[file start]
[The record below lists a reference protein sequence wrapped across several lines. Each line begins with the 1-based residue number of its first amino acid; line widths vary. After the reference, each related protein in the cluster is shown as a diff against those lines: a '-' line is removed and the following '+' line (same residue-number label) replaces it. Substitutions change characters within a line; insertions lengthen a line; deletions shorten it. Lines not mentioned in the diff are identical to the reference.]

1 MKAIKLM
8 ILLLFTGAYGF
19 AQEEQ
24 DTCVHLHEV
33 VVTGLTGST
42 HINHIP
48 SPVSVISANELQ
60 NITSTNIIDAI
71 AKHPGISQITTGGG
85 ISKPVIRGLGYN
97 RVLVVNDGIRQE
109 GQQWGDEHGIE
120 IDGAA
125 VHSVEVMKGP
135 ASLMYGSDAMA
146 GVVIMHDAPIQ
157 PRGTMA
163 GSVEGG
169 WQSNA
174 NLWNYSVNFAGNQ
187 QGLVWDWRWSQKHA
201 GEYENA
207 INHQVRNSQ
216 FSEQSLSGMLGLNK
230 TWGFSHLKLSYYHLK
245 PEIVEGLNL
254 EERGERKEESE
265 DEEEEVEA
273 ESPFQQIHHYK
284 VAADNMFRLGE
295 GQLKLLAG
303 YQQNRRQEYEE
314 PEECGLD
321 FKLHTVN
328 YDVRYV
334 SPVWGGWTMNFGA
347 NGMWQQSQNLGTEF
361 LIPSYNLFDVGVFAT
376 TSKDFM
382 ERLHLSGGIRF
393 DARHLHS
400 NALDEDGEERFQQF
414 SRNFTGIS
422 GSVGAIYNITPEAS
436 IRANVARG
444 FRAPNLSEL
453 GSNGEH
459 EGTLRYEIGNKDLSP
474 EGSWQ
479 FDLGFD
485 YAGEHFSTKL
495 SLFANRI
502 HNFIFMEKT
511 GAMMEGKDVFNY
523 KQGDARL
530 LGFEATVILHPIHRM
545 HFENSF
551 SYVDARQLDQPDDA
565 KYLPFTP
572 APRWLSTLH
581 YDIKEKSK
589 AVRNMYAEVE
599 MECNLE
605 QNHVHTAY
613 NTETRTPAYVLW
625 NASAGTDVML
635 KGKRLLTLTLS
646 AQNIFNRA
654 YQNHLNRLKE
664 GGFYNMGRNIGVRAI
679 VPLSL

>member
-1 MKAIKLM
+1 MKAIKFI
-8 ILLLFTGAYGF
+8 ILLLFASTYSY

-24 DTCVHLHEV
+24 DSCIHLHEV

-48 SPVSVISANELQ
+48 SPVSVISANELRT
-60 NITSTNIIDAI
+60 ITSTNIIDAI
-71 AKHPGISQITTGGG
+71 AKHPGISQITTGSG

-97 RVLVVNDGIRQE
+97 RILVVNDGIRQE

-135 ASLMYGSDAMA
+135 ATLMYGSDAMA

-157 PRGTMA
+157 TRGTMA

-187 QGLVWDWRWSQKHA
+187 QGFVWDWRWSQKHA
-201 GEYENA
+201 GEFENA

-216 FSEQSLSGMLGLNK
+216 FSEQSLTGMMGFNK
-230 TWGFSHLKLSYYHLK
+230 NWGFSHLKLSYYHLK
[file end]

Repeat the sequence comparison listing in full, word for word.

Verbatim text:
[The record below lists a reference protein sequence wrapped across several lines. Each line begins with the 1-based residue number of its first amino acid; line widths vary. After the reference, each related protein in the cluster is shown as a diff against those lines: a '-' line is removed and the following '+' line (same residue-number label) replaces it. Substitutions change characters within a line; insertions lengthen a line; deletions shorten it. Lines not mentioned in the diff are identical to the reference.]

1 MKAIKLM
8 ILLLFTGAYGF
19 AQEEQ
24 DTCVHLHEV
33 VVTGLTGST
42 HINHIP
48 SPVSVISANELQ
60 NITSTNIIDAI
71 AKHPGISQITTGGG
85 ISKPVIRGLGYN
97 RVLVVNDGIRQE
109 GQQWGDEHGIE
120 IDGAA
125 VHSVEVMKGP
135 ASLMYGSDAMA
146 GVVIMHDAPIQ
157 PRGTMA
163 GSVEGG
169 WQSNA
174 NLWNYSVNFAGNQ
187 QGLVWDWRWSQKHA
201 GEYENA
207 INHQVRNSQ
216 FSEQSLSGMLGLNK
230 TWGFSHLKLSYYHLK
245 PEIVEGLNL
254 EERGERKEESE
265 DEEEEVEA
273 ESPFQQIHHYK
284 VAADNMFRLGE
295 GQLKLLAG
303 YQQNRRQEYEE
314 PEECGLD
321 FKLHTVN
328 YDVRYV
334 SPVWGGWTMNFGA
347 NGMWQQSQNLGTEF
361 LIPSYNLFDVGVFAT
376 TSKDFM
382 ERLHLSGGIRF
393 DARHLHS
400 NALDEDGEERFQQF
414 SRNFTGIS
422 GSVGAIYNITPEAS
436 IRANVARG
444 FRAPNLSEL
453 GSNGEH
459 EGTLRYEIGNKDLSP
474 EGSWQ
479 FDLGFD
485 YAGEHFSTKL
495 SLFANRI
502 HNFIFMEKT
511 GAMMEGKDVFNY
523 KQGDARL
530 LGFEATVILHPIHRM
545 HFENSF
551 SYVDARQLDQPDDA
565 KYLPFTP
572 APRWLSTLH
581 YDIKEKSK
589 AVRNMYAEVE
599 MECNLE
605 QNHVHTAY
613 NTETRTPAYVLW
625 NASAGTDVML
635 KGKRLLTLTLS
646 AQNIFNRA
654 YQNHLNRLKE
664 GGFYNMGRNIGVRAI
679 VPLSL

>member
-1 MKAIKLM
+1 MKAIKFI
-8 ILLLFTGAYGF
+8 ILLLFASTYSY

-24 DTCVHLHEV
+24 DSCIHLHEV

-48 SPVSVISANELQ
+48 SPVSVISANELRT
-60 NITSTNIIDAI
+60 ITSTNIIDAI
-71 AKHPGISQITTGGG
+71 AKHPGISQITTGSG

-97 RVLVVNDGIRQE
+97 RILVVNDGIRQE

-135 ASLMYGSDAMA
+135 ATLMYGSDAMA

-157 PRGTMA
+157 TRGTMA

-187 QGLVWDWRWSQKHA
+187 QGFVWDWRWSQKHA
-201 GEYENA
+201 GEFENA

-216 FSEQSLSGMLGLNK
+216 FSEQSLTGMMGFNK
-230 TWGFSHLKLSYYHLK
+230 NWGFSHLKLSYYHLK